You might have to be a bit bold, too, if you’d like to make a live play on either of the guys at 8-under: Scottie Scheffler and Cameron Champ.

If I had to take one of ‘em, my choice is Champ for a few different reasons. The first is that Scheffler is fresh off a third-round 65, and it’ll be tough to chase it with another low one. The second is that Champ avoided a final-round pairing with DJ, instead going in the penultimate group with Morikawa in what should be a more comfortable twosome. Throw in the fact that Champ is a NorCal guy and owns a bit more of a pedigree at the highest level, and he’s the pick amongst these two.

Dustin Johnson (9-Under)

Then there’s Johnson, who’s been a complete enigma for the past six weeks.

He shot 61-67 at the Travelers Championship weekend to win. He followed that with a pair of 80s to miss the Memorial Tournament cut. He then withdrew from the 3M Open, citing a back injury. And then he prepped for this week by posting four rounds in the 60s and finishing T-12 at the WGC-FedEx St. Jude Invitational.

None of those, however, are the numbers you’re going to hear the most in regard to DJ on Sunday.

Instead, it’ll likely be these: Three times in his career, Johnson has owned the 54-hole lead at a major. On each of those three occasions, he’s failed to convert that lead into a victory – the U.S. Open in 2010, 2015 and 2018.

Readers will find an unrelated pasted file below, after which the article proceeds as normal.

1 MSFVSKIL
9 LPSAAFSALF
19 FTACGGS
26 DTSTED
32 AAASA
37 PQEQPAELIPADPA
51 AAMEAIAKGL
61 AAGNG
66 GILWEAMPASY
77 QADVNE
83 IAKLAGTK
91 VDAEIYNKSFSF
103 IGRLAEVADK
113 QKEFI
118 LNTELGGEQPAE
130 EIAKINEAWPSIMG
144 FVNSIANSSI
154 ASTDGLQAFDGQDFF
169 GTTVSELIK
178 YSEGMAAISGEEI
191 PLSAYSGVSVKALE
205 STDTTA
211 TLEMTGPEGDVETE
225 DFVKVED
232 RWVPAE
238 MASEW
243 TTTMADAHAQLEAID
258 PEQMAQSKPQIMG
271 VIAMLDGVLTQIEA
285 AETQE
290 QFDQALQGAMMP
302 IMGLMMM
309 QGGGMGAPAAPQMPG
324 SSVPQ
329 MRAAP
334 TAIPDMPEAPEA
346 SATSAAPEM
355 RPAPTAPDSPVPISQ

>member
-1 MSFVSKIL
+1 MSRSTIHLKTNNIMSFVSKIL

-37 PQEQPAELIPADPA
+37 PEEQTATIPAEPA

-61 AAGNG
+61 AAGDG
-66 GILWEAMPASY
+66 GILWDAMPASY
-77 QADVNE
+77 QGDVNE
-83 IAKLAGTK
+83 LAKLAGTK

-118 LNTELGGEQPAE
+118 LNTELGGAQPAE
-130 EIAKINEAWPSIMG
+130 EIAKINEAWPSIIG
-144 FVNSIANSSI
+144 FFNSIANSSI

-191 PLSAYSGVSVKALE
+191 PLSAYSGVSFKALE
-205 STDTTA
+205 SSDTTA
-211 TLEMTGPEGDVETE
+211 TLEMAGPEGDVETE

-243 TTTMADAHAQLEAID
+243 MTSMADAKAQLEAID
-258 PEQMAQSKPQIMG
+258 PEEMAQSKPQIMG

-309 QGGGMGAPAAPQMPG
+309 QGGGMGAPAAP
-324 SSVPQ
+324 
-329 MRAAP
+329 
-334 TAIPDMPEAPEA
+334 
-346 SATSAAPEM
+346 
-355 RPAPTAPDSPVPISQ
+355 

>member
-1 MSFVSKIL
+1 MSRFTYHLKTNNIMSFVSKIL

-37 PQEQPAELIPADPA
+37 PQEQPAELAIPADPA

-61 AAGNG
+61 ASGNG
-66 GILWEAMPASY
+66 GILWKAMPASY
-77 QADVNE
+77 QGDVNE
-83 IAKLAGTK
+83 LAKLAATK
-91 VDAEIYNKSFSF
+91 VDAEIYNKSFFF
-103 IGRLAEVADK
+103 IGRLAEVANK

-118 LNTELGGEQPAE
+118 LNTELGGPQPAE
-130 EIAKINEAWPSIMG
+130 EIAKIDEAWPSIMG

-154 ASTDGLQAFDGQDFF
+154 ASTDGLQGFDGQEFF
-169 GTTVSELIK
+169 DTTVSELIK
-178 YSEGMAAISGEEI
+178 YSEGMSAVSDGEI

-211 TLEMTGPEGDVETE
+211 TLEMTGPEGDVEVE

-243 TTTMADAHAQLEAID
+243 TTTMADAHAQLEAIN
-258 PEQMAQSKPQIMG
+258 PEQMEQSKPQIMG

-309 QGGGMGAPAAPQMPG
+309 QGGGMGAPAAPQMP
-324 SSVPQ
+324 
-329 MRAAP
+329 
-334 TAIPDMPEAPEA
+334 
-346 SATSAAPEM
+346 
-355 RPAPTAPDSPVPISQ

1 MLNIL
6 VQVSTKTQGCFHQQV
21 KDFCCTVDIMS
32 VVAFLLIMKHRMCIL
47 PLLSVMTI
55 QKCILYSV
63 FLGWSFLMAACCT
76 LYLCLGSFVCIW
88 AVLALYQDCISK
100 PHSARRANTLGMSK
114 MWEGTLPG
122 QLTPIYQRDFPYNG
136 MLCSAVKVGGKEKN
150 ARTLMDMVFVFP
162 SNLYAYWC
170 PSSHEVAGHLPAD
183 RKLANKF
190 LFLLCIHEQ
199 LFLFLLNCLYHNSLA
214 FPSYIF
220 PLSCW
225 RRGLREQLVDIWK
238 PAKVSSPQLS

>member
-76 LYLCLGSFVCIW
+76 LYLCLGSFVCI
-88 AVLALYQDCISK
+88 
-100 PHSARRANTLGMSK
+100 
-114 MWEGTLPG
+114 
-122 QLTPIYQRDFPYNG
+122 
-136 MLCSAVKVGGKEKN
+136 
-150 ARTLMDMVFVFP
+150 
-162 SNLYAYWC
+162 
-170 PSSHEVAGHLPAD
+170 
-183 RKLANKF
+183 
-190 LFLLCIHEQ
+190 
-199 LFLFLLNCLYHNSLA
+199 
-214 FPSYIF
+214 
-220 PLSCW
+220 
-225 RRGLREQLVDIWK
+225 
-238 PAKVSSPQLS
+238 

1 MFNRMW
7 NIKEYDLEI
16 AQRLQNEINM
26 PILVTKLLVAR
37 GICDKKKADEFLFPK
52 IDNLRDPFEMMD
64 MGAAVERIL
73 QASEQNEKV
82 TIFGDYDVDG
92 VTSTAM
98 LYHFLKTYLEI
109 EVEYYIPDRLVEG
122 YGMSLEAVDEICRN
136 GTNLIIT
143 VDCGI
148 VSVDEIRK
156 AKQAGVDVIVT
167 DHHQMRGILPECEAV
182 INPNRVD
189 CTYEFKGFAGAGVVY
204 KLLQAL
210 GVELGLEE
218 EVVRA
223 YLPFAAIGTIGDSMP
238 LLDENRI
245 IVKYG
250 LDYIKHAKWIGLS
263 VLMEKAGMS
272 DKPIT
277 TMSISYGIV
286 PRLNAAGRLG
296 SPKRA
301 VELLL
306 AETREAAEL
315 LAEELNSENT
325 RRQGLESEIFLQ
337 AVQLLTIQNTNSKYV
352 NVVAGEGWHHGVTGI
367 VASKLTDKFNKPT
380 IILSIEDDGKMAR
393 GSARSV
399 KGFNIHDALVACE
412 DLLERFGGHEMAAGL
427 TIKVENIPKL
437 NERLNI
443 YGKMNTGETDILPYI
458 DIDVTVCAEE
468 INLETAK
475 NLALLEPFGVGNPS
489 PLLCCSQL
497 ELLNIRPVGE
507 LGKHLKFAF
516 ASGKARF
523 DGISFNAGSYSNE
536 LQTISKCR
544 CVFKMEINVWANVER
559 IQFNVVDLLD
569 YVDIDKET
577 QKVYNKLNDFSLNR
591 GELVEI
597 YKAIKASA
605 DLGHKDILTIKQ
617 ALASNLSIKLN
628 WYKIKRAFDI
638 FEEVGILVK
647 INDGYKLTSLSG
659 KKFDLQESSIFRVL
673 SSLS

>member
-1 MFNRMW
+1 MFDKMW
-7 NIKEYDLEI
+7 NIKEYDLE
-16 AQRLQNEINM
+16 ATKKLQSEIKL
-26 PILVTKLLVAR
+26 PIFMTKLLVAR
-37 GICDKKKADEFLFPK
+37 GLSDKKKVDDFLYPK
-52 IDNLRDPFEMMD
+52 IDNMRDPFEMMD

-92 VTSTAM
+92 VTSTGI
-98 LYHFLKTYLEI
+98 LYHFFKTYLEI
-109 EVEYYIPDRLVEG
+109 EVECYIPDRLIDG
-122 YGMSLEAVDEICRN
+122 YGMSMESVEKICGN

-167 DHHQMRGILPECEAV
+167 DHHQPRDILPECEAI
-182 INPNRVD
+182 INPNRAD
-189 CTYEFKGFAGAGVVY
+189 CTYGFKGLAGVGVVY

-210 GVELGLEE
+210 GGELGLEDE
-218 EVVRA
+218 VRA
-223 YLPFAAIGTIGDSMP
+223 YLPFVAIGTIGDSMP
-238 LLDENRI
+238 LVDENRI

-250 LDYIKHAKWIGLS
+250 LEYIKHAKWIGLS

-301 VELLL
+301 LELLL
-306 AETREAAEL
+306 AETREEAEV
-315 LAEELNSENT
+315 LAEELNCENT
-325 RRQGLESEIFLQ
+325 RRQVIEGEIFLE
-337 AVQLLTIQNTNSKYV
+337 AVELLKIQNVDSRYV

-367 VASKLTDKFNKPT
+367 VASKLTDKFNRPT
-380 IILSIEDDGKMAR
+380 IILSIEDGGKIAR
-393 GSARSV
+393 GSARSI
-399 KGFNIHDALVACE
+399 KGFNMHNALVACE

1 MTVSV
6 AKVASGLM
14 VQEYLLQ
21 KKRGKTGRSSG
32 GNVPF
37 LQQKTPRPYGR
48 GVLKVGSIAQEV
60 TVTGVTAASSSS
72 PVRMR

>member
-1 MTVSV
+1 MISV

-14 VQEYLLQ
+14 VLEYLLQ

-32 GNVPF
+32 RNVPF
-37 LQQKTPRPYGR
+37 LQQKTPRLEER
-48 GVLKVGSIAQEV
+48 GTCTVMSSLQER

While his ratio of 21 career PGA TOUR wins with only a single major will be criticized for those misses, he should be equally praised for a career that has seen 17 top-10s in 42 major starts.

Maybe he’s learned from those past experiences with the lead. Maybe he’ll blow another one. Or maybe someone else will simply catch him from behind and rip it away.

Whatever the case, with 18 holes left to play, there are 20 players with a legitimate mathematical chance of winning this PGA Championship. One of the names listed in this article will be the first player to win a major in more than a year.

And with that, we come to a close. Thanks, as always, for playing along with yet another edition of, “How far back is too far back?”